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Basics Concepts of AI (Artificial Intelligence)

Artificial Intelligence is a canopy concepts of AI that encompasses any technology that enables computers to mimic human abilities. In this sense, areas such as Robotics, Parallel Computing, Natural Language Processing, Machine Learning, and Deep Learning are part of AI. All these areas seek, in their way, to automate activities that humans do naturally and intuitively.


1. Artificial intelligence

Artificial Intelligence is a term that raises to the ability of a computer or machine to perform tasks or make decisions, just like humans. Its developers intend to reproduce human attributes such as creativity, logical reasoning and knowledge acquisition at different levels. Let’s look at virtual assistants like Siri or Alexa, the vast majority of social media platforms. They demonstrate how Artificial Intelligence can automate specific tasks that only humans could perform before.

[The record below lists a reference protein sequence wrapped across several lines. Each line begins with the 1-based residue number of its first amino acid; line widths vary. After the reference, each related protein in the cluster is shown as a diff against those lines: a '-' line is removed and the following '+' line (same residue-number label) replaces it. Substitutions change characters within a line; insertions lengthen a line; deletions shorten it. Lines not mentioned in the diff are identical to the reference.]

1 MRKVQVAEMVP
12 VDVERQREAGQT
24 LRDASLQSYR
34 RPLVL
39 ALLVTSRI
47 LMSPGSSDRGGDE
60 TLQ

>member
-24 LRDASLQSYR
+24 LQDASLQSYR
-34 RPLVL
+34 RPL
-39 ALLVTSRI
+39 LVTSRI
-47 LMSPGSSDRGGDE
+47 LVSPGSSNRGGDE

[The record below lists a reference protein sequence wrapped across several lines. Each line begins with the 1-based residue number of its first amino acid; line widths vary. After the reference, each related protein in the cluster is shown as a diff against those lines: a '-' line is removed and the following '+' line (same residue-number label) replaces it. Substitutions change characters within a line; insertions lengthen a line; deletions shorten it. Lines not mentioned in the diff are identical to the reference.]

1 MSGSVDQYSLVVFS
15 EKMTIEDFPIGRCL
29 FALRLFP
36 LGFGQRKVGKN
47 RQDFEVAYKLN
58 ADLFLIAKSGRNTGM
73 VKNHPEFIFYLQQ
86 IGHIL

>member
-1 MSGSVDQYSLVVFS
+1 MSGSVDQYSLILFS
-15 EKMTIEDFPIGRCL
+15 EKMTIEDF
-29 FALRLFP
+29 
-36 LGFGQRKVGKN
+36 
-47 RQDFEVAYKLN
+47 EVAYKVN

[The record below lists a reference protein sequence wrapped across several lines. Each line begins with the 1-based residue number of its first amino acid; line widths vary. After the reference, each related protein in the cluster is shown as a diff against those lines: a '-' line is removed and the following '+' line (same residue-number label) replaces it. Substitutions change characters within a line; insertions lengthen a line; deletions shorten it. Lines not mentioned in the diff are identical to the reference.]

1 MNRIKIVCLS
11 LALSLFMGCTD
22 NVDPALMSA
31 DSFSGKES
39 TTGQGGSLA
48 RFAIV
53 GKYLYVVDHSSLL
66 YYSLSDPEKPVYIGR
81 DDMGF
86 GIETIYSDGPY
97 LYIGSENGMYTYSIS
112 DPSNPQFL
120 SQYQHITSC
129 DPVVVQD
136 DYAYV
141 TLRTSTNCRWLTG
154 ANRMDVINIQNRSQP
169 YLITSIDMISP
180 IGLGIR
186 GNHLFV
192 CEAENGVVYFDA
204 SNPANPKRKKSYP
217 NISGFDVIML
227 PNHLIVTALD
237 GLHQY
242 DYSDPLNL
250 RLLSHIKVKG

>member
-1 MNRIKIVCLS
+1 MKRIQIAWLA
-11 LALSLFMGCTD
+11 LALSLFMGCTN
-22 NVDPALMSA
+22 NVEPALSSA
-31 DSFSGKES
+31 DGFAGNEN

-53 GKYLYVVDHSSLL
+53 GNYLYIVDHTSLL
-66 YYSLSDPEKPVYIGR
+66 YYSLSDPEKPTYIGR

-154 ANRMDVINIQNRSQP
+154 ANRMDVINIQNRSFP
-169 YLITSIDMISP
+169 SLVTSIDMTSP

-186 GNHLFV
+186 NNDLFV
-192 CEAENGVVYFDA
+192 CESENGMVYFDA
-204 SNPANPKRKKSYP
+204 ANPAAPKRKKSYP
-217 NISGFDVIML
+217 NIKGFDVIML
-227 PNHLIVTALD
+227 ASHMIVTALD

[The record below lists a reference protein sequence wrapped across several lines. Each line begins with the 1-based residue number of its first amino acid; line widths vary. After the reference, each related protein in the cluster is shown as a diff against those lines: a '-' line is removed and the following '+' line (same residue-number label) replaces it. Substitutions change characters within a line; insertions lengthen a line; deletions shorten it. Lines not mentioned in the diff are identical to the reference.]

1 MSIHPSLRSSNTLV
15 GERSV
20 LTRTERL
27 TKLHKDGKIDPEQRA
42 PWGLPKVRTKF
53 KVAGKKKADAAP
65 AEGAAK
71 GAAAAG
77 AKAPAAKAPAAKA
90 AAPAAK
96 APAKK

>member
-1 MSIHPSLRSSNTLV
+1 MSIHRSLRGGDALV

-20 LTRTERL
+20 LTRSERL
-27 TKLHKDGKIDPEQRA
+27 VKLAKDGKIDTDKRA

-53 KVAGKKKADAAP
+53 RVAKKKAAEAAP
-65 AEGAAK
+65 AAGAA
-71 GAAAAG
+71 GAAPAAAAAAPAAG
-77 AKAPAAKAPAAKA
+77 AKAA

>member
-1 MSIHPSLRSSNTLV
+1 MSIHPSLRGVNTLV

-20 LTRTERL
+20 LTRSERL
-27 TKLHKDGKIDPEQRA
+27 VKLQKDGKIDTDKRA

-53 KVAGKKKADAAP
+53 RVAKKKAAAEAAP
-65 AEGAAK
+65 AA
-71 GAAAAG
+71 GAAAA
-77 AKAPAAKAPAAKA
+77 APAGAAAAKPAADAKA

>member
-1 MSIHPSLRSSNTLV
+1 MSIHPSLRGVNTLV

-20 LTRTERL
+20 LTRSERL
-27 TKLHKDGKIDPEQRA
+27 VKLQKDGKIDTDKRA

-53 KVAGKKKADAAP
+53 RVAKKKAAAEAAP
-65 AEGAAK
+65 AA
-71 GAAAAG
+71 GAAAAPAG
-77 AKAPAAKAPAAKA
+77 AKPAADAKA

2. Machine Learning

In simple terms, Machine Learning or Automatic Learning is a subset of Artificial Intelligence. Its primary lies in the idea that computer systems can learn on their own from data obtained by performing previous tasks and past experiences. It means that an AI device does not need to be pre-programmed every time it needs to work on a mission.

3. Supervised Learning

Machine Learning divide into three main areas, the first of which is Supervised Learning. This type of learning involves observations or labelled data points. A Supervised Learning process models the relationship between independent variables, that is, the features, and a dependent variable, the target or the label, giving a data set with observations.

To better understand this, I give you as an example a model that predicts the price of a house based on the years of construction, location and size. In this case, the characteristics would be age, location and height, while the price is the objective.

4. Unsupervised Learning